What I Learned From Launching a Freelance Writing Business

And why freelancing isn’t as great as it sounds

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Photo by Green Chameleon on Unsplash

When I started writing on Medium at the end of 2018, I didn’t really have any plans to write professionally. I had worked as a technical writer back in the day, but I rolled my eyes at the prospect of making money as a “blogger”. Until I did it.

I went from making pennies a month to around $1,000 a month on Medium in just a few short months, and slowly began picking up freelance clients.

It wasn’t terribly difficult to get started, but I noticed that all of my new clients had been finding me through existing clients, or though my writing on Medium — not through my inquiries. In other words, reaching out to blogs and trying to be a paid writer didn’t yield results, but writing on Medium and building up a big audience did.

When I did the math, I should have been able to pull in $3,000 a month as a freelance writer, working for just a few hours a day. And, if I could pick up a few more clients and devote 6–8 hours a day to my writing, I could turn it into a full-time income.

Now, it’s worth noting that I live in NYC, where finding an apartment for less than $2000 a month is almost impossible, so $3,000 a month before taxes is really not a viable full-time income.

But if I worked hard and doubled or tripled my output, I could have lived comfortably.

It didn’t work out that way.

Here’s what I learned.

1. This is a business based on referrals.

It sounds wonderful — your previous clients refer you to new clients, or someone stumbles upon your work and decides to hire you. Nice! But this means that there are very few ways to increase your workload without waiting for someone to “find” you.

You won’t find too many freelance writing jobs on job boards.

You can query hundreds of companies and hope that someone will like your work, but in general, people who weren’t already planning on hiring a writer are not likely to splurge.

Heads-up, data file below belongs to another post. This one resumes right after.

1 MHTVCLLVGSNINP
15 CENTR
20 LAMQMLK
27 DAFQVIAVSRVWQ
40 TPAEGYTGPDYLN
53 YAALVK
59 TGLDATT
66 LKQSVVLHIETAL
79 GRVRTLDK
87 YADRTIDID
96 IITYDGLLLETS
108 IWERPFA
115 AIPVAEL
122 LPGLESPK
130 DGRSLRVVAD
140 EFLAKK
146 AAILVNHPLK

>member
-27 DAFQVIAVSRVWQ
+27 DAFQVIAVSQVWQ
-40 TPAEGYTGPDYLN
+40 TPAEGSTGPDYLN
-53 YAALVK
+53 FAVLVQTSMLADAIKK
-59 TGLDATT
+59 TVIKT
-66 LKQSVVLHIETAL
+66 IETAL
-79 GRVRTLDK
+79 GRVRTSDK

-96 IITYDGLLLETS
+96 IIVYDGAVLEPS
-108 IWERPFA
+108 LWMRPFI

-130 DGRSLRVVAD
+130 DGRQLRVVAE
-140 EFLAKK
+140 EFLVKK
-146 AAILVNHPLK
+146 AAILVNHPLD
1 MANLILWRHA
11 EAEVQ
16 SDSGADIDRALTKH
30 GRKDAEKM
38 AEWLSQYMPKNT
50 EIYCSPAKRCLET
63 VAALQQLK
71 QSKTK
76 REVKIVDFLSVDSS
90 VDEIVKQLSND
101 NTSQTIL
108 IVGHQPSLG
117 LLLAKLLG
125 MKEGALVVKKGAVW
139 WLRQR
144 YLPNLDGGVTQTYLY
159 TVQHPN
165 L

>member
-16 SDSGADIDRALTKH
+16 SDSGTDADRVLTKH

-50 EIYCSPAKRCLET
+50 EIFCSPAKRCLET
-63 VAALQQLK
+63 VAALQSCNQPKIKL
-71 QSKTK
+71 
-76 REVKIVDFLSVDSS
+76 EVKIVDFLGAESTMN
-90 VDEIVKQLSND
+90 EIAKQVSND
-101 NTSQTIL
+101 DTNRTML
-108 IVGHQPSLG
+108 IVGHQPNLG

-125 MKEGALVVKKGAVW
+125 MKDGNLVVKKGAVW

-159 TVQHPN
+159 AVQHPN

Sending hundreds of query letters is a lot of work to do in exchange for being commissioned for one or two articles, unless you end up with a repeat client. It’s hit or miss.

Writing for content mills does nothing other than build your portfolio; you might as well write for free.

If you’re good at what you do, and if you make the right connections, someone will hire you on a retainer basis (X amount of articles per month for Y amount of money), but you’ll need to secure a handful of clients like this in order to make a good living.

In other words… this is not a business that will scale overnight. It takes months to establish a full-time workload, and due to the nature of the industry, the amount of work you receive can (and will) fluctuate.

2. Your rate is negotiable. Sort of.

Your rate is negotiable, but in many cases, if you aren’t willing to accept a lower rate than you think you’re worth, the work will go to someone else. There are plenty of people who are willing to write for 5 cents a word, and when businesses are simply looking for articles to boost their website’s SEO, they’ll cut corners to make it happen.

Take a look at Fiverr; freelancers offer to write blog posts for pennies, and some of them have been hired dozens of times.

As a freelance writer, you eventually have to decide whether you want to go for quality or quantity. There are a few magazines that pay up to $1 per word, but these opportunities will make up only a small fraction of your total work. You need to decide whether seeking them out is worth it.

You’ll also need to decide whether to charge for revisions.

Let’s say you write a 2,000 word article for $0.15 cents per word. You’ve just made $300. Nice. But now the client wants pretty extensive revisions.